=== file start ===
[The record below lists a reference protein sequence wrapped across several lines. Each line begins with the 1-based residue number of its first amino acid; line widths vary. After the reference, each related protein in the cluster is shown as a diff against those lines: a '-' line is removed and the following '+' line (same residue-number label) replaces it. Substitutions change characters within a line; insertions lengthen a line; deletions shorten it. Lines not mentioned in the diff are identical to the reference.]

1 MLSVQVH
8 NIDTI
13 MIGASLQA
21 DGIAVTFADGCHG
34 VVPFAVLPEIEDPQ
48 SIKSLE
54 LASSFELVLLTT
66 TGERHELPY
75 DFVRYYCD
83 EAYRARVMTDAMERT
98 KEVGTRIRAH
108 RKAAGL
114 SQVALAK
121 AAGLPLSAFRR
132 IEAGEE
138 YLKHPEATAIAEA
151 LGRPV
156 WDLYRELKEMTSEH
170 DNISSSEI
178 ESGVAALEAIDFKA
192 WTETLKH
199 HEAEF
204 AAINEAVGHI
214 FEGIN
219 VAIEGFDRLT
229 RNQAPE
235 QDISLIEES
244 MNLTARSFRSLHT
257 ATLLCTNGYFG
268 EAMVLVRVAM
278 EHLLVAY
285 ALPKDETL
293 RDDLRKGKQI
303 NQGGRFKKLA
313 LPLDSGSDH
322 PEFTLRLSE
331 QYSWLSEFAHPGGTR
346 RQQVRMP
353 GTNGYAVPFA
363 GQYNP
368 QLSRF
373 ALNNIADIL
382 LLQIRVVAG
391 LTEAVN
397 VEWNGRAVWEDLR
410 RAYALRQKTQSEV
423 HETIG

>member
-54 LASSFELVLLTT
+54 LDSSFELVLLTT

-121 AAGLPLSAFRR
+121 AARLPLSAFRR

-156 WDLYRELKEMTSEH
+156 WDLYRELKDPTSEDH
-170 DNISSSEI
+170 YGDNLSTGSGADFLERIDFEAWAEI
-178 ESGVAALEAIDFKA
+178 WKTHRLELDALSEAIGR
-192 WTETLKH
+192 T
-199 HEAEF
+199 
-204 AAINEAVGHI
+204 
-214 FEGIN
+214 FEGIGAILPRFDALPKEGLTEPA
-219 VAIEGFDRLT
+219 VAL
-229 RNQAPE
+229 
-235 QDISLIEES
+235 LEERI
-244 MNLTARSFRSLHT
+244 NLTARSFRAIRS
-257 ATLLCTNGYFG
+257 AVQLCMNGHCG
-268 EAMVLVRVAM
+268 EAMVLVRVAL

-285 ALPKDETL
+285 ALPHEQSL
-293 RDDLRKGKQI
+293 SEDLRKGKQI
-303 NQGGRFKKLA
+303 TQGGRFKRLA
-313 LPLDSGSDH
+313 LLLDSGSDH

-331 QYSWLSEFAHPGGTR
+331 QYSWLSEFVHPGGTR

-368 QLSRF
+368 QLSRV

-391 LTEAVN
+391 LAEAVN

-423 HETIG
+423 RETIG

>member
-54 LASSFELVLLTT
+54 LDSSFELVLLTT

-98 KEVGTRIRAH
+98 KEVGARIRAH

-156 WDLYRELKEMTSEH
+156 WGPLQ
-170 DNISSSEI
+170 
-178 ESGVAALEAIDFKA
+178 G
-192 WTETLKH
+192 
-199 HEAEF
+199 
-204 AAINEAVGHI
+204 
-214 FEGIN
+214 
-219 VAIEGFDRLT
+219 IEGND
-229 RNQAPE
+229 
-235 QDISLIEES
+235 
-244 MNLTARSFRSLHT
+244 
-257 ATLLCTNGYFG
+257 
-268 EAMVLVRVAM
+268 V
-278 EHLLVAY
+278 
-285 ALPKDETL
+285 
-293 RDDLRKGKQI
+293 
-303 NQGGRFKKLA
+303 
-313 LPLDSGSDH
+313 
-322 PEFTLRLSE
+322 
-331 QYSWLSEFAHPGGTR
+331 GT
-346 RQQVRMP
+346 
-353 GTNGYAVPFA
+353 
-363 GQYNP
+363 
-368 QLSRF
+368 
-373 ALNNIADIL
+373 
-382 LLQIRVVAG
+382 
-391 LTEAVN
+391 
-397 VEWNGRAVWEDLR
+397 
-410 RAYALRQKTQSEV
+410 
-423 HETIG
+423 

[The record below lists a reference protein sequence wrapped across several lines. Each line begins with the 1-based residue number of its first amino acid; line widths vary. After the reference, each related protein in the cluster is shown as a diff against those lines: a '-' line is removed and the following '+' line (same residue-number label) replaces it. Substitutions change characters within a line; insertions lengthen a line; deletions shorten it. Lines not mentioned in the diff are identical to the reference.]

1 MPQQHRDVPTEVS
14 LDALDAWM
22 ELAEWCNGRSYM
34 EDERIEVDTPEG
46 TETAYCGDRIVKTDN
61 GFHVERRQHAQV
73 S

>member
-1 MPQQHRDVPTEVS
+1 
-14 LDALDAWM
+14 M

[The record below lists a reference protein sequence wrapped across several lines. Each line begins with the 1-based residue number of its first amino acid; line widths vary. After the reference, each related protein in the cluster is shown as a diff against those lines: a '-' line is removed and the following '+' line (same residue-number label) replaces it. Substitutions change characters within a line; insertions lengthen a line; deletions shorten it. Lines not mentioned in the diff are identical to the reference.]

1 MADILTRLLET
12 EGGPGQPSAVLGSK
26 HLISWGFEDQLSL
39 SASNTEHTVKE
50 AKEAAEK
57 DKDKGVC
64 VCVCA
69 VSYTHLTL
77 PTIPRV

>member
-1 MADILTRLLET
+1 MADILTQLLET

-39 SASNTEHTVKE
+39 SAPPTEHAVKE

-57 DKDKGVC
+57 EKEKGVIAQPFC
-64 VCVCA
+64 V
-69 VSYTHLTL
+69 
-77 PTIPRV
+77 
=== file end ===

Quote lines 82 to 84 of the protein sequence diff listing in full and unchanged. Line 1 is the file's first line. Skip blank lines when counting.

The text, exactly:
-293 RDDLRKGKQI
+293 SEDLRKGKQI
-303 NQGGRFKKLA